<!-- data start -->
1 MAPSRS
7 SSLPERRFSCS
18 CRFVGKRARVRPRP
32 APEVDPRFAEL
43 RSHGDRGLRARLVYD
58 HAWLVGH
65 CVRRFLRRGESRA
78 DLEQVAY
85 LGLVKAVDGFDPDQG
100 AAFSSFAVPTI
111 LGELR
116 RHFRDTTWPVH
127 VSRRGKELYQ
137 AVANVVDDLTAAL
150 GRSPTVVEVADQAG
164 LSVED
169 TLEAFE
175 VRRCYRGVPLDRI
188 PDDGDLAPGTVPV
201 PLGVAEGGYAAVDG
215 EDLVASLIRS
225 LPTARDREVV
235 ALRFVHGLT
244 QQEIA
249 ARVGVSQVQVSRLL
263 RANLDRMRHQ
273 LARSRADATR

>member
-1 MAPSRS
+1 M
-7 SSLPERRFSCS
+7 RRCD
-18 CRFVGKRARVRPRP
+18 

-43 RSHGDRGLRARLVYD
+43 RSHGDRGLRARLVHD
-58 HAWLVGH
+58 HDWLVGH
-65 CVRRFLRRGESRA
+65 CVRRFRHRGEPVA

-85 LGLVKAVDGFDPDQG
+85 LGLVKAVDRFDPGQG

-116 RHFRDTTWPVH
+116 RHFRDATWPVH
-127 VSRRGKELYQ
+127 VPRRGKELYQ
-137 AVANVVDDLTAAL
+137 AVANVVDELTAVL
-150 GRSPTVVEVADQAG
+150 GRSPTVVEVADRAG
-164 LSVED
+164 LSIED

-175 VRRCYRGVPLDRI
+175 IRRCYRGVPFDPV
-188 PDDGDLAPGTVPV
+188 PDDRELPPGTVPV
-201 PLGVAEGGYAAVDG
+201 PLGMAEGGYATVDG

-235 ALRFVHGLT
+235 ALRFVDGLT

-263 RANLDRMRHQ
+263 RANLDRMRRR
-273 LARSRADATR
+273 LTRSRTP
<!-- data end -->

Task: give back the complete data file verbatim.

1 MAPSRS
7 SSLPERRFSCS
18 CRFVGKRARVRPRP
32 APEVDPRFAEL
43 RSHGDRGLRARLVYD
58 HAWLVGH
65 CVRRFLRRGESRA
78 DLEQVAY
85 LGLVKAVDGFDPDQG
100 AAFSSFAVPTI
111 LGELR
116 RHFRDTTWPVH
127 VSRRGKELYQ
137 AVANVVDDLTAAL
150 GRSPTVVEVADQAG
164 LSVED
169 TLEAFE
175 VRRCYRGVPLDRI
188 PDDGDLAPGTVPV
201 PLGVAEGGYAAVDG
215 EDLVASLIRS
225 LPTARDREVV
235 ALRFVHGLT
244 QQEIA
249 ARVGVSQVQVSRLL
263 RANLDRMRHQ
273 LARSRADATR

>member
-1 MAPSRS
+1 M
-7 SSLPERRFSCS
+7 RRCD
-18 CRFVGKRARVRPRP
+18 

-43 RSHGDRGLRARLVYD
+43 RSHGDRGLRARLVHD
-58 HAWLVGH
+58 HDWLVGH
-65 CVRRFLRRGESRA
+65 CVRRFRHRGEPVA

-85 LGLVKAVDGFDPDQG
+85 LGLVKAVDRFDPGQG

-116 RHFRDTTWPVH
+116 RHFRDATWPVH
-127 VSRRGKELYQ
+127 VPRRGKELYQ
-137 AVANVVDDLTAAL
+137 AVANVVDELTAVL
-150 GRSPTVVEVADQAG
+150 GRSPTVVEVADRAG
-164 LSVED
+164 LSIED

-175 VRRCYRGVPLDRI
+175 IRRCYRGVPFDPV
-188 PDDGDLAPGTVPV
+188 PDDRELPPGTVPV
-201 PLGVAEGGYAAVDG
+201 PLGMAEGGYATVDG

-235 ALRFVHGLT
+235 ALRFVDGLT

-263 RANLDRMRHQ
+263 RANLDRMRRR
-273 LARSRADATR
+273 LTRSRTP